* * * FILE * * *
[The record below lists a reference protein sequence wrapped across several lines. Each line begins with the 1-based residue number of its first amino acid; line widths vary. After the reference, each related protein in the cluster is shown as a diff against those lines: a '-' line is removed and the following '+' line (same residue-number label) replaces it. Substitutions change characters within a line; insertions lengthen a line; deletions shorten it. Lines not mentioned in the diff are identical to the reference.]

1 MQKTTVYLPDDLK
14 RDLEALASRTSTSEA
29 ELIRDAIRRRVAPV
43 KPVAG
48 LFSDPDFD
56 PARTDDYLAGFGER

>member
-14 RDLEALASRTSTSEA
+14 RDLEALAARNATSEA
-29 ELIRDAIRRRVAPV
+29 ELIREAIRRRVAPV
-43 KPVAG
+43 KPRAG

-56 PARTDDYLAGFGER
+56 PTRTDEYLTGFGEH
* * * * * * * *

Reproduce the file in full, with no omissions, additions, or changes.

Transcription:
[The record below lists a reference protein sequence wrapped across several lines. Each line begins with the 1-based residue number of its first amino acid; line widths vary. After the reference, each related protein in the cluster is shown as a diff against those lines: a '-' line is removed and the following '+' line (same residue-number label) replaces it. Substitutions change characters within a line; insertions lengthen a line; deletions shorten it. Lines not mentioned in the diff are identical to the reference.]

1 MQKTTVYLPDDLK
14 RDLEALASRTSTSEA
29 ELIRDAIRRRVAPV
43 KPVAG
48 LFSDPDFD
56 PARTDDYLAGFGER

>member
-14 RDLEALASRTSTSEA
+14 RDLEALAARNATSEA
-29 ELIRDAIRRRVAPV
+29 ELIREAIRRRVAPV
-43 KPVAG
+43 KPRAG

-56 PARTDDYLAGFGER
+56 PTRTDEYLTGFGEH